How do I know if an oral device is right for me?

A dentist may be able to recommend whether an oral device is a proper treatment for your sleep apnea during a consultation. People who have used an oral device to treat sleep apnea report that it worked. After the first night, many patients report improvements in their sleep. They also appreciate the fact that oral devices do not produce noise or require to be plugged in to function, unlike CPAP machines. If you are going on a trip, they may easily fit into your pocket since they can slip right into your handbag.

Where can I get an oral appliance for sleep apnea?

Contact Dr. Jeffrey W. Cross, D.D.S., F.A.G.D., for more information about obstructive sleep apnea treatment that goes beyond a CPAP machine. Since 2005, Dr. Cross has utilized oral appliance therapy and mouthpieces to treat sleep apnea patients. He is a member of the American Academy of Dental Sleep Medicine as well as the Academy of Clinical Sleep Disorders Disciplines. Dr. Cross has completed hundreds of hours of continuing education and is highly experienced in his field.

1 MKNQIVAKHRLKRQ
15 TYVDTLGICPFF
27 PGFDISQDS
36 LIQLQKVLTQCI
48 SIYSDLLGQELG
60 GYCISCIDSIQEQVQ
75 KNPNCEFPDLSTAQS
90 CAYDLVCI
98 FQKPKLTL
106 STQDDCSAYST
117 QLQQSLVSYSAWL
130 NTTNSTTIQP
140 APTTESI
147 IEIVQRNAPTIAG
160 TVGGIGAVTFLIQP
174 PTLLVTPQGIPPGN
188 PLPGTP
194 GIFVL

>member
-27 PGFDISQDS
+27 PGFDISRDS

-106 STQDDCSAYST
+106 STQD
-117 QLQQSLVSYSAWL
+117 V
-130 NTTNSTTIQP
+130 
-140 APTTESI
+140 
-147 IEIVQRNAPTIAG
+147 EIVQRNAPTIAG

Contact Dr. Cross today at (301) 662-0300 for a better night’s sleep to learn more about treating your sleep apnea with a mouthpiece.